Tobacco-free champion

Dan MacQuarrie, outspoken advocate on tobacco use issues, is one of 10 BC individuals and organizations being recognized

Dan MacQuarrie admires the 2013 Champion for Tobacco-Free Living Award he received from the BC Lung Association and the BC and Yukon Heart and Stroke Foundation. MacQuarrie is one of only 10 individuals and/or organizations to be recognized in the province.

Dan MacQuarrie admires the 2013 Champion for Tobacco-Free Living Award he received from the BC Lung Association and the BC and Yukon Heart and Stroke Foundation. MacQuarrie is one of only 10 individuals and/or organizations to be recognized in the province.

Dan MacQuarrie, a retired Salmon Arm city councillor and outspoken advocate on tobacco use issues, is one of 10 BC individuals and organizations being recognized as a 2013 Champion for Tobacco-Free Living Award Winner by the BC Lung Association and the Heart and Stroke Foundation (BC & Yukon).

The awards, launched for the first time this year, recognize efforts to reduce the harmful effects of tobacco and will be presented during National Non-Smoking Week, Jan. 20 to 26.

MacQuarrie’s many credits include helping to implement Salmon Arm’s first bylaw on smoking restrictions in 1989 and establishing Salmon Arm’s Coalition for Health, which is a multi-disciplinary committee of community members and health professionals dedicated to reducing harm from second-hand smoke.

Winners of the Champion for Tobacco-Free Living Awards are chosen by the BC Lung Association and the Heart and Stroke Foundation (BC & Yukon) for their long-term contribution to clearing the air of second-hand smoke, helping people quit smoking and encouraging British Columbians to stay tobacco-free.

Nominees are selected by B.C. community members, public health staff and health-care professionals.

Scott McDonald, CEO of the BC Lung Association, cites MacQuarrie’s 35-year fight to raise awareness of the harms of tobacco smoke and his unyielding resolve to make his local community a safer, healthier, smoke-free place to live and work as reasons for the award.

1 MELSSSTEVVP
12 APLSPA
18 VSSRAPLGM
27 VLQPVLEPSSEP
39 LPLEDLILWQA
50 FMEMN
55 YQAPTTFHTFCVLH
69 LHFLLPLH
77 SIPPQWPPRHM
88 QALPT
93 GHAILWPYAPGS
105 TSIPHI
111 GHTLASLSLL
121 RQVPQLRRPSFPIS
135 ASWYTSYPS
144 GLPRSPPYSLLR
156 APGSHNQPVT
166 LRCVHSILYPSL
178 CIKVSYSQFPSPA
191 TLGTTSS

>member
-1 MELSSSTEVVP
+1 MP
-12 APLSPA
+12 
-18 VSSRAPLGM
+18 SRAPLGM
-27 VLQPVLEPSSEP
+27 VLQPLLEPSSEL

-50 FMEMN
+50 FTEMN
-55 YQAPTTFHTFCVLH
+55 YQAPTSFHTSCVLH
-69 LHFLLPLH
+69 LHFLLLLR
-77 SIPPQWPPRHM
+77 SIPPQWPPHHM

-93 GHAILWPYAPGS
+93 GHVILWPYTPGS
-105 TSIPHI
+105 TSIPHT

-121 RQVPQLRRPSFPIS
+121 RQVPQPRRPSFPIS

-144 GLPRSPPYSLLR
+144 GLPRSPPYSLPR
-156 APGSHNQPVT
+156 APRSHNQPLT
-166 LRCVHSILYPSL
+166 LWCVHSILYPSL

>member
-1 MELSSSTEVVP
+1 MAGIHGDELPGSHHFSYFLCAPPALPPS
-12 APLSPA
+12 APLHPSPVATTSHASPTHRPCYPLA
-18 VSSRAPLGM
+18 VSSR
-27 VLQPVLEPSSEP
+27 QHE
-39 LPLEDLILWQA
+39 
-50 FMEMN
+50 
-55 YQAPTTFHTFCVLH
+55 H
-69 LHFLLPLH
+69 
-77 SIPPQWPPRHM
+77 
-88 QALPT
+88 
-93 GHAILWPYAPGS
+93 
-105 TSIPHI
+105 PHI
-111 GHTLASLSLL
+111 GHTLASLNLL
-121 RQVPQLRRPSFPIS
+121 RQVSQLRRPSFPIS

“Recent headlines have many thinking the most pressing public health concern is obesity, lack of physical activity or perhaps illegal drug use. All are important. However, the leading cause of preventable death in British Columbia is tobacco-related illness,” he said.

“It is with the help of champions like Dan MacQuarrie that we continue to make progress on this important health issue.”

“Dan is truly deserving of this award,” adds Diego Marchese, CEO, Heart and Stroke Foundation (BC & Yukon).  “Throughout the years, he has weathered harsh criticism and setbacks, but never given up. He is a true inspiration.”

In the late 1940s, MacQuarrie had a job trucking oilfield equipment from Edmonton, Alberta to Unity, Saskatchewan.  “In those days, to be a man in the oilfield was to smoke. And I inhaled three packs a day,” he says.

MacQuarrie recalls the moment he finally quit. “It was early, about 6 a.m., and I was nearing Oyen, Alberta. I knew a place that served breakfast at 7 a.m. On my way I lit up a cigarette and started coughing – and just couldn’t stop.

“Finally, I asked myself, ‘who’s the boss here, me or the cigarette?’ At that very moment I picked up my last pack of cigarettes and fired them out the window. I never smoked again.”

Years later, in 1975, during MacQuarrie’s first of three terms as alderman for the District of Salmon Arm, he suggested there be no smoking in public buildings.

At the time, one was allowed to smoke everywhere – in meetings, at restaurants, bars, and even in airplanes. People thought he was crazy. But that didn’t discourage him. MacQuarrie got involved with other anti-tobacco advocacy groups across Canada and lobbied whenever and wherever.

“I remember a story of a lady who worked in an Edmonton fast food restaurant and had died of lung disease. She had never smoked, but everyone around her did,” says MacQuarrie.

“After hearing that I did more research, and discovered things like how debilitating second-hand smoke can be to pregnant women and children.  I just had to do something.”

Today MacQuarrie remains as committed as ever. His current focus is the promotion of a smoke-free parks and beaches bylaw.

“Most important to me is the impact on children,” MacQuarrie says. “We must stop exposing children to second-hand smoke, wherever they are, including parks and beaches.”